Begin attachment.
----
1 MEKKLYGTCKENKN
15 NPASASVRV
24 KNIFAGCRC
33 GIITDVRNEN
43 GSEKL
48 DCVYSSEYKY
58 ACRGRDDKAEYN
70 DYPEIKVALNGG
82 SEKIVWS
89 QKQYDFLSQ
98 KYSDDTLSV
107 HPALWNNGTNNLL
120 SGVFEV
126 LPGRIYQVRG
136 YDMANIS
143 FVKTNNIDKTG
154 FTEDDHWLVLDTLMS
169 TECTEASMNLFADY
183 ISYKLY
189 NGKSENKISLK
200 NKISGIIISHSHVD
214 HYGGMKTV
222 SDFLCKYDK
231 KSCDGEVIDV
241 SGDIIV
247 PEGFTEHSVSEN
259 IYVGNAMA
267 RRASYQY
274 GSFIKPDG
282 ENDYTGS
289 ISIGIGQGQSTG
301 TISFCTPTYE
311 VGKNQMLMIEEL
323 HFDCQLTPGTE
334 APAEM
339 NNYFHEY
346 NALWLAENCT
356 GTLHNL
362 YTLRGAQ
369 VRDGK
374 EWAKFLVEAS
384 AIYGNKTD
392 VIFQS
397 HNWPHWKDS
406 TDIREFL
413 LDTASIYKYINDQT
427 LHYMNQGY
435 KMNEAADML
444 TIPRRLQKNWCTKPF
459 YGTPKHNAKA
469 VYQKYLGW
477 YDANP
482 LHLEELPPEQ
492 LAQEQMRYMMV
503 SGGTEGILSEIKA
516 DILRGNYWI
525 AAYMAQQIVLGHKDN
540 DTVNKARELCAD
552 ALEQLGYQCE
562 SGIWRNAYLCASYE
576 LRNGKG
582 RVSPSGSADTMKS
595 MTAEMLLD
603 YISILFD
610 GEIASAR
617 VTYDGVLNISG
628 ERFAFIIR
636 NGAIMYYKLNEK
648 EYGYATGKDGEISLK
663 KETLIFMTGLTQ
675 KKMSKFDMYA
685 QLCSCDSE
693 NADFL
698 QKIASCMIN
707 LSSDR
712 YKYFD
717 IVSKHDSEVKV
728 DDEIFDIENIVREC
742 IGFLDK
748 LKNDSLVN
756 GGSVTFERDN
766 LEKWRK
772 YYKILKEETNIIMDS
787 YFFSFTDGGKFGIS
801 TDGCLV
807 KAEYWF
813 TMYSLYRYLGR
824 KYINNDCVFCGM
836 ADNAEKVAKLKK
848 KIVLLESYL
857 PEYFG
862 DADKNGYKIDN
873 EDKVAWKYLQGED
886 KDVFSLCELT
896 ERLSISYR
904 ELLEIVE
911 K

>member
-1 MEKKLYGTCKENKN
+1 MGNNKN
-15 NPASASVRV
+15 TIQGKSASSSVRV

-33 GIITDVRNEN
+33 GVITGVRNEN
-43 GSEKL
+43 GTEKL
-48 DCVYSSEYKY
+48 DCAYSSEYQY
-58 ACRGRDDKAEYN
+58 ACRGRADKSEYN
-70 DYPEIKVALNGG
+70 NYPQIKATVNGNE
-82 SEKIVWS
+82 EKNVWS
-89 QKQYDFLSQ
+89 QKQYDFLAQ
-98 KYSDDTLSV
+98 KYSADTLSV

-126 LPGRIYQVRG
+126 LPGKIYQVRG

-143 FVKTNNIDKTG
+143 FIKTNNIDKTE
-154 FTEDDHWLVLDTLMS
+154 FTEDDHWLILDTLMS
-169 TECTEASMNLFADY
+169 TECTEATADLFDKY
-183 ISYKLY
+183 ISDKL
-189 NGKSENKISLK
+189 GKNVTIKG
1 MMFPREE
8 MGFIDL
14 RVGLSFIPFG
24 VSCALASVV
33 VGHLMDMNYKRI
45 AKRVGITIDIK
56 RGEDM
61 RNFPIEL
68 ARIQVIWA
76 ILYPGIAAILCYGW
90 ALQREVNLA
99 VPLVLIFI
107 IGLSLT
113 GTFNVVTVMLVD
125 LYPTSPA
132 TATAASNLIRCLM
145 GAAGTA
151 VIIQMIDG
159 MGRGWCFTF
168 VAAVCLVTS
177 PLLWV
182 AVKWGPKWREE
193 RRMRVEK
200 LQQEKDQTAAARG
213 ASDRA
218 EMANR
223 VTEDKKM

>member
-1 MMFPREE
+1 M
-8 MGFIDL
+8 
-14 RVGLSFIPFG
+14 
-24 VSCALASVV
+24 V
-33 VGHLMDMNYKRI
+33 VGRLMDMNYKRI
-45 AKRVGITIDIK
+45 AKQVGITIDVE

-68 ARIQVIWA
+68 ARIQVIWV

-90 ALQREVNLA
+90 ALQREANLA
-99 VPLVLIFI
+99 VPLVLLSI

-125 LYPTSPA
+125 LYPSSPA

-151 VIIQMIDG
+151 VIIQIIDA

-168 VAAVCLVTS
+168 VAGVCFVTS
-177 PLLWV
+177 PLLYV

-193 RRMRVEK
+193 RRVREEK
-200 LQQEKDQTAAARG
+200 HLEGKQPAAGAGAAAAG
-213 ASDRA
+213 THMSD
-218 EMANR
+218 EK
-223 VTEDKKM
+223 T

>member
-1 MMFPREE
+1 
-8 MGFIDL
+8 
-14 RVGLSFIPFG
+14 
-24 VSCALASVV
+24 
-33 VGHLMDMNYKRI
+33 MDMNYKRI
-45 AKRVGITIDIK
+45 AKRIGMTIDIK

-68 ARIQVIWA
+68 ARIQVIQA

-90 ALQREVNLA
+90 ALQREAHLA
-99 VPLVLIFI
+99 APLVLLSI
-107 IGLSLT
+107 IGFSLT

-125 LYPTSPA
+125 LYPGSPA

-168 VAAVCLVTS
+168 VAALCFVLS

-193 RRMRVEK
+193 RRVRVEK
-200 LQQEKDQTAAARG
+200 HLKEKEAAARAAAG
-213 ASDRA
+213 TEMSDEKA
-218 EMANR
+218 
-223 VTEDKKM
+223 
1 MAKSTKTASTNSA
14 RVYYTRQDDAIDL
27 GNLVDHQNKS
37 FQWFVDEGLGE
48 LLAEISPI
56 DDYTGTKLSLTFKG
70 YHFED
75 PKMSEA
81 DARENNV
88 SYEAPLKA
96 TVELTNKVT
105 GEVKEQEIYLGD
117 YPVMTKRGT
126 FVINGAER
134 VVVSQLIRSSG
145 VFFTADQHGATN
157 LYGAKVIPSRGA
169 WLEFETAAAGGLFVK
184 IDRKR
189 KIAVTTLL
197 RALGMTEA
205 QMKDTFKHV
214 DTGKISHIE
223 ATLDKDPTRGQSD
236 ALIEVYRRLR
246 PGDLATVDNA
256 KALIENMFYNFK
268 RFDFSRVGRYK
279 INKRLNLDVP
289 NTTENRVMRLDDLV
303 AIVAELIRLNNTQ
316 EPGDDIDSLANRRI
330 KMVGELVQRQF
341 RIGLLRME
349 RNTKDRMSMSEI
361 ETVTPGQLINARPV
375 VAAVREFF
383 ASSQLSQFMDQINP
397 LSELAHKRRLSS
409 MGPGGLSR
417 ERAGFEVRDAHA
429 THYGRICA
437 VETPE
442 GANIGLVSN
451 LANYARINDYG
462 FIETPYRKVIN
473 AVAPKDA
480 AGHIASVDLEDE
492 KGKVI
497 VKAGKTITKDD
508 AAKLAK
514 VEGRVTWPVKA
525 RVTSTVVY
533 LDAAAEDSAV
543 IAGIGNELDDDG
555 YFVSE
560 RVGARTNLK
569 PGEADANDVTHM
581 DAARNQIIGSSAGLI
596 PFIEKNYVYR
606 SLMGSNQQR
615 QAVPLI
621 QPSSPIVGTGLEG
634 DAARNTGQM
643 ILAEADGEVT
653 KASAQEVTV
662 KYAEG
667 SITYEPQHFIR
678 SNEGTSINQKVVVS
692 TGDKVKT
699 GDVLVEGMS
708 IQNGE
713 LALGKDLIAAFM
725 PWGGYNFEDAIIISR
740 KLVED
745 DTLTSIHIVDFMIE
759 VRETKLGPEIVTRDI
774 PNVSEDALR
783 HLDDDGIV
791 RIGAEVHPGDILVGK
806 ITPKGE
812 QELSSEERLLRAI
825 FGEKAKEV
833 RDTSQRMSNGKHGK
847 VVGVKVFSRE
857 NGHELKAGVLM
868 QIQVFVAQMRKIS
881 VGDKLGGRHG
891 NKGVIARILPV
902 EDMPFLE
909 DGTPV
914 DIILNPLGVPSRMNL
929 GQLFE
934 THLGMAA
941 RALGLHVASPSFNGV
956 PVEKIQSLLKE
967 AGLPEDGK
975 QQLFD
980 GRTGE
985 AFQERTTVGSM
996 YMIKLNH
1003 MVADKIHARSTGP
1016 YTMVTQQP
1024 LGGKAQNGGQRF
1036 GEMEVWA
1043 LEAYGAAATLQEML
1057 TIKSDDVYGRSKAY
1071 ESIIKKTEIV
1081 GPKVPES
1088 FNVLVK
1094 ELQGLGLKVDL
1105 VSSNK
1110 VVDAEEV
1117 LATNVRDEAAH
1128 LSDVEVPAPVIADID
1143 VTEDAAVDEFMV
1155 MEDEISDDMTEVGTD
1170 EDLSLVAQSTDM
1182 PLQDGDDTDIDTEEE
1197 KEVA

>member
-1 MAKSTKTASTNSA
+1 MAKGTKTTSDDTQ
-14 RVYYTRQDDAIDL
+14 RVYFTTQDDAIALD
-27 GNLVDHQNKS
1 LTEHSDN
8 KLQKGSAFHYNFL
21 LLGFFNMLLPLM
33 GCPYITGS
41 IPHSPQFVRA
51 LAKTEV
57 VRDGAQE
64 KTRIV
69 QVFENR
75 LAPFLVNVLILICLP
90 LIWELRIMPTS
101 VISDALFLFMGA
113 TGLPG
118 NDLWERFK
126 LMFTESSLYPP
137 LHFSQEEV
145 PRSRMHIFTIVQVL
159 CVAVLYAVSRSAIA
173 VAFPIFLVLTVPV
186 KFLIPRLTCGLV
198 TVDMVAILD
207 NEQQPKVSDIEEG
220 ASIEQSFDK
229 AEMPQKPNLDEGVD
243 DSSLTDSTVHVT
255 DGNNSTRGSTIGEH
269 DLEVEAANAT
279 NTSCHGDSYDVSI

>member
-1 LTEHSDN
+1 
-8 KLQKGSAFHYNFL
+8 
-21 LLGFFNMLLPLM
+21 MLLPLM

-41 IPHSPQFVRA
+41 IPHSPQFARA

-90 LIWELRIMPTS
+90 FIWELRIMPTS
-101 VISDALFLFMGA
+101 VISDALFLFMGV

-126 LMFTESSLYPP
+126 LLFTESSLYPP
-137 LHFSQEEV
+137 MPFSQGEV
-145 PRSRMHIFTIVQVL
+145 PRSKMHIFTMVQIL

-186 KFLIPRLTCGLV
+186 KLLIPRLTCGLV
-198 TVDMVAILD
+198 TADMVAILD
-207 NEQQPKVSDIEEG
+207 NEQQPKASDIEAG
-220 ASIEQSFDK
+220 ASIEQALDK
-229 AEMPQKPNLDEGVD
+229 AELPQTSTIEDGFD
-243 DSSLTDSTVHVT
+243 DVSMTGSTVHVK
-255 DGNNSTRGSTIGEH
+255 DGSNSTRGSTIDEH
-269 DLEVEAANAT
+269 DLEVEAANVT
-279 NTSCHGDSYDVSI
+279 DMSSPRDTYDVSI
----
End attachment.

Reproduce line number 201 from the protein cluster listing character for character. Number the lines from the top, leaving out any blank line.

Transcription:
+14 